Okay, data is the future of education — but where to begin as a teacher?
“Software is eating the world” is a sentence often echoed by technologists everywhere. While it might sound a little alarmist, it is undeniable that software is already an integral part of our lives. It’s part of how we interact with our friends, with our family. It’s how we travel. How we shop. It’s the powerhouse of the fourth industrial revolution. It’s here to stay.
Surprisingly, both the fuel and the product by this unprecedented computational revolution is the same: data — and there is a lot of it. A lot. It’s so much, it’s hard to put it in perspective, but think about this: it is estimated that 90% de data in the world was created in the last two years alone. Along with the data, comes the opportunity to analyse, dissect, interpret it. So much effort is being put into extracting meaning from all this information that we seem to be going through a gold rush of information.
What is data, anyway?
Whenever we browser social media, click on links, shop online, google questions or watch movies, we leave a trail of information behind us. Many companies’ whole business models rely on mining the data we produce daily in order to customize our online experience. In this context, privacy plays an important role, too.
Inside the classroom, on the other hand, there is amazingly rich information that technology already makes easily accessible to educators. Tools exist to digest and automate the analysis of some of that information, which teachers can leverage to guide students much more effectively through a data-driven, tailored learning experience.
We wrote previously about the pros and cons of multiple choice tests, but let’s take one of those as an example. On a first take, this kind of assessment, controversial as it might be, is just that: an assessment. It’s an instrument for grading students — grades are impersonally inferred from marks on an answer sheet and entered into students’ reports.
Within the data-driven mindset, educators can flip that idea around: multiple choice tests can be used for inferring knowledge, and the data extracted from the students’ answers can be fed back into the classroom. To make matters concrete, let’s take a look the automatically generated analysis of one multiple choice test from SmartGrade:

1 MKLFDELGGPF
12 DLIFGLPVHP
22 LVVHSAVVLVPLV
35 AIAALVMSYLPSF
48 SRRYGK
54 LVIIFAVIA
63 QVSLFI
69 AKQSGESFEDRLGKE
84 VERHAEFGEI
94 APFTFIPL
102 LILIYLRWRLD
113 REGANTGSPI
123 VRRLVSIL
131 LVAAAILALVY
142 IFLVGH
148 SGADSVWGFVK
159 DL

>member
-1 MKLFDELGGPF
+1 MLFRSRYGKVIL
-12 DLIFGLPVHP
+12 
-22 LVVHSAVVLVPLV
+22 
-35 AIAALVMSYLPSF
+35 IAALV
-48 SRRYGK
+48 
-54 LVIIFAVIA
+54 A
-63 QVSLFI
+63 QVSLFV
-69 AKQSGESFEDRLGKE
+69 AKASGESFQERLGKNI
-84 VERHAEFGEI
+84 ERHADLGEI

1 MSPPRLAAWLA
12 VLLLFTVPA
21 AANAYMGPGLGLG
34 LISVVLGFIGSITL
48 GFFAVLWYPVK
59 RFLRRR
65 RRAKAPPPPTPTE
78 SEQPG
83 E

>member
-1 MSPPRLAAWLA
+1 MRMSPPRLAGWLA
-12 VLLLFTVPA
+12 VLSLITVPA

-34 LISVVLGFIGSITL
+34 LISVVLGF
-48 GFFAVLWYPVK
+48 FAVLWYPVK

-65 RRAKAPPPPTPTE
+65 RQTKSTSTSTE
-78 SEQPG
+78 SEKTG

On the first half of the screen, student’s grades are aggregated in a histogram. This data representation tells us about the average, minimum and maximum grade, as well as gives us a good idea of the distribution of grades amongst students. In addition to that, educators can compare grades distribution between multiple classes, or even between multiple exams from the same class.
On the bottom half of the screen, we see the percentage of correct answers by question (or item). For instance, only 10% of the students answered item 5 correctly. This information is immediately actionable: educators can revisit that topic with the classroom.
In addition to analysing exams, there is also rich information about individual students. SmartGrade will also automatically generate a dynamic picture of each student, depicting how their performance evolves through time, across multiple exams.
Student analysis is a great tool for identifying students that need extra support. It is also a tool for identifying and empowering well-performing students to provide support.
Where to start as a teacher?
Data analysis doesn’t have to be complicated or time consuming. There are many tools that automate the data collection and provide a digested and actionable analysis of test answers. SmartGrade turns your smartphone into bubble sheet scanner, automatically grades multiple choice tests and automatically generates actionable data analysis for teachers. It is completely free to try and can be set up in only a few seconds.